Twosomes & Two Parties - Talking Pairs
Mark Chester and Norm Ornstein with Moderator, Frank Bond
14th & V | Langston Room
Tuesday November 19, 2013
6:00 PM - 7:30 PM
The Silver Anniversary of the Fine Arts Auction
Saturday, September 21, 2013 | 5:00 pm
Guest Auctioneer: Jack Connors
Auctioneer: Tom Bourne
Wine & Hors d’oeuvres followed by Dinner
Catered by Five Bays Bistro
Thursday August 29 6-8 pm
Please join us at the Scandinavian Cultural Center to meet Christina Mealey and photographer Mark Chester, view his Twosomes exhibit and get a signed copy of the award winning book from Un-Gyve Press.
By Mark Chester | July 8, 2013
Iceland epitomizes mental and physical prowess.
This island country has existed on earth for millennia, but it was chess master Bobby Fischer who put it on the map, so to speak, in 1972, when he defeated Russian Grandmaster Boris Spassky for the World Chess Championship in the capital city of Reykjavik. He was the first American to win this prestigious title.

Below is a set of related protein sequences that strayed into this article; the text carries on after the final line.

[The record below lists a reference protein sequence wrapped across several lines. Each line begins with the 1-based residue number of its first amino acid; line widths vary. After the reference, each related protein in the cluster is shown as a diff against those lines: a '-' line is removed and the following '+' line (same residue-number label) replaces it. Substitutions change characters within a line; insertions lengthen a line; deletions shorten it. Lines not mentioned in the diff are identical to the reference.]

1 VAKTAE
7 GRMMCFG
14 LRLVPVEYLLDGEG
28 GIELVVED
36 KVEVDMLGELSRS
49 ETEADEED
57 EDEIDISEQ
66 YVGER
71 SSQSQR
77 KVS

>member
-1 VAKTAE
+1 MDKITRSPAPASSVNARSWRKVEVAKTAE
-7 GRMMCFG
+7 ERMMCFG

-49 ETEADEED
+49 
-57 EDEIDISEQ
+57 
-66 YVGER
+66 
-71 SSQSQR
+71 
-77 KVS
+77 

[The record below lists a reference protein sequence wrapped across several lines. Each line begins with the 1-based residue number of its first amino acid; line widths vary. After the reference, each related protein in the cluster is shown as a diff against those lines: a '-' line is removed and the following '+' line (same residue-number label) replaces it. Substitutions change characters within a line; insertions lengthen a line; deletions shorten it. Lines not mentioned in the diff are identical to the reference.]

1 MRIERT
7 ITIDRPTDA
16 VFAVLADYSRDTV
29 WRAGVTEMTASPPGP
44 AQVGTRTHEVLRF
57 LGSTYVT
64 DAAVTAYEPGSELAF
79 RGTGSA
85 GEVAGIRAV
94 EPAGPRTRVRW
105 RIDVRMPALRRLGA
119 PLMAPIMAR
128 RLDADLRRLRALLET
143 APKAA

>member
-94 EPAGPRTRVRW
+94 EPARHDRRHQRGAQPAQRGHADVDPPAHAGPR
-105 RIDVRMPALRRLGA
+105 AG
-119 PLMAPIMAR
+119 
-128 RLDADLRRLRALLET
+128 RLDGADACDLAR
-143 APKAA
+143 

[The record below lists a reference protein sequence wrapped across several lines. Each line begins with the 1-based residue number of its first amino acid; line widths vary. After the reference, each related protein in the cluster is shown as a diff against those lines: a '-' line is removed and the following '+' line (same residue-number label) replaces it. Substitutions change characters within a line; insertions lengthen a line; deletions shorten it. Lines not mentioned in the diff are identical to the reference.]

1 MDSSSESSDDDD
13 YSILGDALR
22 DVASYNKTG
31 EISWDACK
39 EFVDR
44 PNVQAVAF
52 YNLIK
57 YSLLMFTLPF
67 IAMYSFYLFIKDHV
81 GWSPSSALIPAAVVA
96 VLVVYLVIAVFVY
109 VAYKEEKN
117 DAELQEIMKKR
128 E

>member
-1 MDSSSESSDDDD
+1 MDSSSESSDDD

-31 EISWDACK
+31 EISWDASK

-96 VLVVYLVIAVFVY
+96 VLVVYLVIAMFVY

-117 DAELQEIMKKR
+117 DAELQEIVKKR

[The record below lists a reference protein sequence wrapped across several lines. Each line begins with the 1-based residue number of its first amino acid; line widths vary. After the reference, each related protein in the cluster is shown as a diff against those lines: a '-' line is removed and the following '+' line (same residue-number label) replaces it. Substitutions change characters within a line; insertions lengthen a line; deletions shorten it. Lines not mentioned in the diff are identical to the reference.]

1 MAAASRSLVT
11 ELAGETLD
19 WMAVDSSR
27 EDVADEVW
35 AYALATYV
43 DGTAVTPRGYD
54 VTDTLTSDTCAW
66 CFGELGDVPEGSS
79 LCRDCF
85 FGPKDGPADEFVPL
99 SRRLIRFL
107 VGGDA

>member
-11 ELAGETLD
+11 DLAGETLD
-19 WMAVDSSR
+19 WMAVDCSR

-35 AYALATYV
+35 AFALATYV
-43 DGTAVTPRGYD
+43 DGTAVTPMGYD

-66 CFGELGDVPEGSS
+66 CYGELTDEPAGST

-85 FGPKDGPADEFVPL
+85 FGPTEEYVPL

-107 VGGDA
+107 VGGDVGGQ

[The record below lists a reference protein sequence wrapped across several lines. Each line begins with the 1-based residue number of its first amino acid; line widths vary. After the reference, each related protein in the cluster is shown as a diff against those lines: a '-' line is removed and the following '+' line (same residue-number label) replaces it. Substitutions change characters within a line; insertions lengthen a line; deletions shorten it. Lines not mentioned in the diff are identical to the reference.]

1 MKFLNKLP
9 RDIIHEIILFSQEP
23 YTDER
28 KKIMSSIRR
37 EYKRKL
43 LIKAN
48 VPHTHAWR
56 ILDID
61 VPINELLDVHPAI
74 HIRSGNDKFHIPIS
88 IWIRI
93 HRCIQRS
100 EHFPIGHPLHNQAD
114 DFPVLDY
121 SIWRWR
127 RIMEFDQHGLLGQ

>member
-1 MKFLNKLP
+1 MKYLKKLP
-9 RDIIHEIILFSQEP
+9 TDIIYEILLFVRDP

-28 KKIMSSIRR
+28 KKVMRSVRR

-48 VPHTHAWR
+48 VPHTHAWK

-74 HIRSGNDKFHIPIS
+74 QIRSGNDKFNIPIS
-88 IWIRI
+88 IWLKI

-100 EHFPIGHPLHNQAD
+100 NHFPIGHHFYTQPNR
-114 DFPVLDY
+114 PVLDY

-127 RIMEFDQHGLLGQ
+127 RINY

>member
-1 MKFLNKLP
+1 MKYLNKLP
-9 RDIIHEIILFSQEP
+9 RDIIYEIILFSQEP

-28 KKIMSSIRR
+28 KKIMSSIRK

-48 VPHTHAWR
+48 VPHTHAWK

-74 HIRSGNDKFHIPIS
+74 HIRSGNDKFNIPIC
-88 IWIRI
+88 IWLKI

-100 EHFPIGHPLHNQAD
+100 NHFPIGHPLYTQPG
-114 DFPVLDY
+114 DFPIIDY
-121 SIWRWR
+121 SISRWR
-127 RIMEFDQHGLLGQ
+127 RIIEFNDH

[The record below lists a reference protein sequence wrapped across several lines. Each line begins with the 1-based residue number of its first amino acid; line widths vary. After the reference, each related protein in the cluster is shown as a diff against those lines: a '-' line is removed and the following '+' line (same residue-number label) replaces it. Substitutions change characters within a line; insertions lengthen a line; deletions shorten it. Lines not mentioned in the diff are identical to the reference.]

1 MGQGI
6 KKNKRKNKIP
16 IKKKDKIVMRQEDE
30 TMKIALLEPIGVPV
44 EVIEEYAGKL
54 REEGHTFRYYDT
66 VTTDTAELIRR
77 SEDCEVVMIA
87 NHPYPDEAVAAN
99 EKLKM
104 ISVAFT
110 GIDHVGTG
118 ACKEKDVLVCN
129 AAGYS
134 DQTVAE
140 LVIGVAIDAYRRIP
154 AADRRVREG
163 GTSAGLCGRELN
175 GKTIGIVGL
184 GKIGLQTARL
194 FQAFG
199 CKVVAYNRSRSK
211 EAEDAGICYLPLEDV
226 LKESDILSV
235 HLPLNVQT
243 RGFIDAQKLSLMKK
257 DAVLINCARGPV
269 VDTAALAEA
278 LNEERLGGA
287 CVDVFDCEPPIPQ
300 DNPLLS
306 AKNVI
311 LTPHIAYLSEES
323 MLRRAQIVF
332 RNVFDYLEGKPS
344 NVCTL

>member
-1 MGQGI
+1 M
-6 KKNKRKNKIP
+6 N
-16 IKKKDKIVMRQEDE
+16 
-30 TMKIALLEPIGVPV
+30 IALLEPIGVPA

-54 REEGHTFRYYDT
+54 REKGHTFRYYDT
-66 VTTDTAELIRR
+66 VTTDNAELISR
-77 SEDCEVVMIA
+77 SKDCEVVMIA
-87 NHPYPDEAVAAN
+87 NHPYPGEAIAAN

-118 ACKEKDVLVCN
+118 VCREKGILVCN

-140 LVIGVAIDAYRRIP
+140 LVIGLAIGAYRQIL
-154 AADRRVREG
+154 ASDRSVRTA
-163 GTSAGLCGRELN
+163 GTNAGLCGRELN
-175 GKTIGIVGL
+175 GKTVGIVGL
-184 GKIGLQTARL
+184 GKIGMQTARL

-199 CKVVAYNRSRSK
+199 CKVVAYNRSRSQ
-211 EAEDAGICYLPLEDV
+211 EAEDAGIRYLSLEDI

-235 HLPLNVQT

It was a victory for the U.S. that matched the extraordinary, winning topography of Iceland’s volcanoes, geothermal springs, rivers, glaciers, and vast treeless terrain.
As a matter of fact, NASA astronauts trained here south of Reykjavik in the mid-1960s for America’s first moon landing. Iceland’s landscape is out of this world.
During the hippie era of the 1960s, Icelandic Airlines was the popular choice to fly to Europe with a refueling stop in Reykjavik.
Blue Lagoon Iceland Copyright © Mark Chester
For the full article and further photos visit The Epoch Times
Twosomes on display at the Scandinavian Cultural Center’s Nordic Hall July through August.
206 Waltham Street West Newton, MA | Tel. 617-527-6566
Archers, Bhutan, 1980 and Steve Martin, California, 1978 from Mark Chester’s Twosomes touring exhibit and companion book (Un-Gyve Press); opening in DC in June at Busboys and Poets and at the Scandinavian Cultural Center (Massachusetts) in July.
View the March issue of El Mundo below, Reportaje Especial pp. 32-33.
Why is a photograph worth a thousand words? Who came up with that number anyway? Why not just one hundred? Or five -hundred?
(This blog is 612 words plus a photograph, so here are 1612 words about the “photographer-writer.”)